If only I was someone else
I could have tried to help myself
It could have been so safe and good
But enough’s enough, enough’s enough
Written by: Heavy Grinder
It takes but the first stanza to become captivated by her warm and rich vocal timbre; gripped by the message, pointed and reaching deep into the soul; blanketed by the hearty and spatial sound that, despite just being piano and vocals at this point, completely envelops you leaving no path for escape.
It’s not as if you would want to or even try to take that first step in the opposite direction. A.A. Williams, in her opening lines of Forever Blue, softly paralyzes you into docility, forcing an internal reckoning within yourself that you didn’t know you needed, but yet are unable to refuse. Your time is hers and you will not shy from the moment because, as you will quickly realize, her voice navigates to the place where you thought you had refuge, only to find her awakening that spirit you sought to hide, bury, and quiet.
Written by: Continuous Thunder
I first got into heavy music in my mid-teens, and by “got into heavy music” I mean found music that not only appealed to me, but also bothered my parents. (What’s the point of heavy music if it doesn’t cause your parents genuine concern?) Anyway, way back in the mid-’00s, when I was just a distant rumble, the heavy music of choice for the youths of the day was screamo and metalcore. CD players and primitive iPods were full of the sounds of bands like Underoath, The Used, From First To Last, and The Devil Wears Prada. Jeans were tight, lips were pierced, and hair was long and dyed black. These genres and styles fell out of favor right around the end of the decade, but screamo has had a bit of an underground resurgence in recent years. Infant Island, in particular, are a relatively new band that may prove that the genre isn’t entirely dead.
Written by: Volt Thrower
Old sticky beer gripping the bottom of my shoes. Sweaty dudes bumping into me. The crushing weight of Tatsu Mikami’s bass tone laying waste to my chest cavity. Was it all a dream? The last show I went to in the pre-pandemic times was Church of Misery in February, less than three months ago, but it feels like it's been at least three years. The concept of time of has become a black hole since ~March 13th. Anything prior to that date genuinely feels like it's beyond the grasp of memory or record, i.e. Time Immemorial.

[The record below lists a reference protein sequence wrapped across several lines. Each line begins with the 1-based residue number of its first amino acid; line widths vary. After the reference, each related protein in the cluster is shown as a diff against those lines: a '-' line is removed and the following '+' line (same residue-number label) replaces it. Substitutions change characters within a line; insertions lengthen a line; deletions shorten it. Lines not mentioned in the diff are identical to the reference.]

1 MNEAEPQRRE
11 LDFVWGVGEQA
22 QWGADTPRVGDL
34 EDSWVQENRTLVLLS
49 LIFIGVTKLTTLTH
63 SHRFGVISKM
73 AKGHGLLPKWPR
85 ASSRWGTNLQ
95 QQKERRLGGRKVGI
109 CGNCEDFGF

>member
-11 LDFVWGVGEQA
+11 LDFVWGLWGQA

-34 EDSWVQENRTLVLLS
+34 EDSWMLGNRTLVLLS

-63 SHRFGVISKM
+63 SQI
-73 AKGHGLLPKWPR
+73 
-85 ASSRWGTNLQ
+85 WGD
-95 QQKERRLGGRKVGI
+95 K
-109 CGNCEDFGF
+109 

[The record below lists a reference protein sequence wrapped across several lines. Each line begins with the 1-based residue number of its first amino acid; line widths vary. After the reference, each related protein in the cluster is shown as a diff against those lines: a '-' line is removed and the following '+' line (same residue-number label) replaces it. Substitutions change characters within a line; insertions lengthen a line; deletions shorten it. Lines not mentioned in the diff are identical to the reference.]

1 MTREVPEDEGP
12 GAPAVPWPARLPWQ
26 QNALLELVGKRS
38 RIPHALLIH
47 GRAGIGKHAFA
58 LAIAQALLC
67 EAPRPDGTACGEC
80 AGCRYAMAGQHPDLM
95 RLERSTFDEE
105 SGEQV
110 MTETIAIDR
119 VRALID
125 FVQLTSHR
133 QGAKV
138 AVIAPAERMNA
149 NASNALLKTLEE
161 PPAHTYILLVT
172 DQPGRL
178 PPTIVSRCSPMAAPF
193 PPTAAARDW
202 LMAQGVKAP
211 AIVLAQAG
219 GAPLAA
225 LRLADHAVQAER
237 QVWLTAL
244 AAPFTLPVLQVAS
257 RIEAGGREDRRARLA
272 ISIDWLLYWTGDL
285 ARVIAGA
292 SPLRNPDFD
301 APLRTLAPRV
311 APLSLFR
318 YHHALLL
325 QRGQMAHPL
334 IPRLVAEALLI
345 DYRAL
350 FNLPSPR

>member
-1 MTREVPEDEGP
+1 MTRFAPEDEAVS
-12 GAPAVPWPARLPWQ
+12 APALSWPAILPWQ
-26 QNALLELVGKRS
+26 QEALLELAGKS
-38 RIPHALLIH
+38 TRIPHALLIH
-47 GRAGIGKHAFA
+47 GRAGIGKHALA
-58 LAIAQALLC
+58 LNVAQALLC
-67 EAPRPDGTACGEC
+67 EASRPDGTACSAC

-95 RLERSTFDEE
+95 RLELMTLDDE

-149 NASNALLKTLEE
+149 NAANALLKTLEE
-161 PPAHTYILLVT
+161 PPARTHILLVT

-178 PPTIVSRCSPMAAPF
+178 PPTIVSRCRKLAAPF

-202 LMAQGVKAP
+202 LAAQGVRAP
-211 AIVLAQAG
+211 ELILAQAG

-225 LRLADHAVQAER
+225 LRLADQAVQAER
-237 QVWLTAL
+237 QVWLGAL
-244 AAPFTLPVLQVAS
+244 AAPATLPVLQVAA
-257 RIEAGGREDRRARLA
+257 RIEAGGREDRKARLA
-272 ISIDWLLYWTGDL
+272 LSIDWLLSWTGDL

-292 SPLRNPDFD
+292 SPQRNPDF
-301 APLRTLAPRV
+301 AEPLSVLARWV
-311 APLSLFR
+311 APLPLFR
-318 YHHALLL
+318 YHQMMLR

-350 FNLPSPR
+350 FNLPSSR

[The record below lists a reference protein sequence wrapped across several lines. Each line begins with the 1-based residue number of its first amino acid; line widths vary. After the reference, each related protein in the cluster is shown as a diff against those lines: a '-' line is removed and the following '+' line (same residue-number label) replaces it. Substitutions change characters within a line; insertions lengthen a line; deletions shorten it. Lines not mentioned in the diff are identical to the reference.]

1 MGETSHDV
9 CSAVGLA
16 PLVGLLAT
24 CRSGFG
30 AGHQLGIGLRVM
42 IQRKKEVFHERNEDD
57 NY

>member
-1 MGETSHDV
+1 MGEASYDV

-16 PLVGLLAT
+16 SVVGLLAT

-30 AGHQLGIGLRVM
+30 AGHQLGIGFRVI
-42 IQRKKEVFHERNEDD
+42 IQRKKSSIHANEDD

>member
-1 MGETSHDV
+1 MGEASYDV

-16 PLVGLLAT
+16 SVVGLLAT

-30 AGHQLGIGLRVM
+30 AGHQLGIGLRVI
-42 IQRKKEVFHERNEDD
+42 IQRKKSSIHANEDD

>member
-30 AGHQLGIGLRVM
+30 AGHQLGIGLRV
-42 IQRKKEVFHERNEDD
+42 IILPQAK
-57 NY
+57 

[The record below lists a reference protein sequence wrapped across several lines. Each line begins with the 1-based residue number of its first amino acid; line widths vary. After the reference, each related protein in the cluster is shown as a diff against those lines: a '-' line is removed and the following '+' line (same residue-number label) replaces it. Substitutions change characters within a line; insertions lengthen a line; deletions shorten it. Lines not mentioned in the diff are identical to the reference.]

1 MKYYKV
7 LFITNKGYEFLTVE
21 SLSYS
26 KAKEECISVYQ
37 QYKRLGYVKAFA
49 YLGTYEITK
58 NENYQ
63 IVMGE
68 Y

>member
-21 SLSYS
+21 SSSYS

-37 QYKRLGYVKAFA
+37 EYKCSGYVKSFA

We’re in unprecedented times, people feel hopeless. Canadian sludgers Heron build atmosphere on the back of hopelessness, and deliver perhaps the most relevant release of 2020.
Post-metal is an intrinsically fickle beast. While a more forgiving genre such as sludge or death can exist--and flourish--simply on the merits of its particularly bombastic nature, post-metal consistently toes a line between repression and expulsion. While this particularly sleepy-eyed Village isn’t that well versed in the post-metal ‘verse, I do know this: a band must walk that line with grace, displaying both self-reflective ambiance and explosive catharsis, the inevitable result of an emotional and sonic bottleneck. How, then, does the band in question handle to pressure? Dawn Fades are a mighty quintet based out of LA, and prior to their debut, the reputable immersive nature of their live performances served as a calling card. While this may be their first release, these fellas are markedly professional and mature in their craft. I’m happy to report that when Dawn Fades commits to emotive bombast, they blow the walls out.
While these moments of catharsis are few, they define the album’s ability to maintain interest and immersion. Buildup is everything, and Dawn Fades’ true strength is their ability to maintain interest through the more ambient, acoustic, and otherwise gentle passages, while simultaneously knowing how and when to strike without isolating or boring their audience. If that isn’t a success story, what is? Gentle and often near-elusive guitar sets the stage, and well-considered use of cleans and harshly blackened rasps provide a barometer for intensity. None of this feels contrived or--gasp--overly academic.
Take the periodic brief pauses in instrumentation on Ashes, a track that slowly grew to become a favorite. While another band might have used this as a chance to showcase an animistic screech, or another suitably violent vocal exorcism, Dawn Fades elects for a subtle silence. In interrupting the pattern, it helps the song as a whole catch an (occasional) jagged breath. As a result, attention is focused. Quite smart. Moments like this, which frequent the album, seem particularly well constructed for a live environment, where the audience can be pulled and manipulated through a tangible atmosphere.